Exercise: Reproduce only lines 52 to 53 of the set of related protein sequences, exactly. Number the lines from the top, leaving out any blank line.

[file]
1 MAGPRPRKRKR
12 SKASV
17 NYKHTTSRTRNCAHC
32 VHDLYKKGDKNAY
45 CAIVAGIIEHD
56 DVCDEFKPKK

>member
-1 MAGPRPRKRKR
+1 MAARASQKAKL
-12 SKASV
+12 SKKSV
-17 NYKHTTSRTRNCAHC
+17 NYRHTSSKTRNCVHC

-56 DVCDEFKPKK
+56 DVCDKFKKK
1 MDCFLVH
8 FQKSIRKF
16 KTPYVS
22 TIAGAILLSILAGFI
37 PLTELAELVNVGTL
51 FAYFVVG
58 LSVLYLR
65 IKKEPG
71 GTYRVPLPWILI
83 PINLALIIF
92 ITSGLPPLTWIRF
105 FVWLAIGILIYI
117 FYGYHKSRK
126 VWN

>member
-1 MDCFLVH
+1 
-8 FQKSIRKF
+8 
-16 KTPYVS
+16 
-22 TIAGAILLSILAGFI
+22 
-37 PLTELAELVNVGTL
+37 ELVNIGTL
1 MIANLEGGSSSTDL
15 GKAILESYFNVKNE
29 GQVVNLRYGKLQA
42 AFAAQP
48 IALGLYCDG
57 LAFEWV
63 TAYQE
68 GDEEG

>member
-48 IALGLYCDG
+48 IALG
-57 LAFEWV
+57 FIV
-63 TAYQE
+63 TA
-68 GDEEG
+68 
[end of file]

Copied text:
-57 LAFEWV
+57 FIV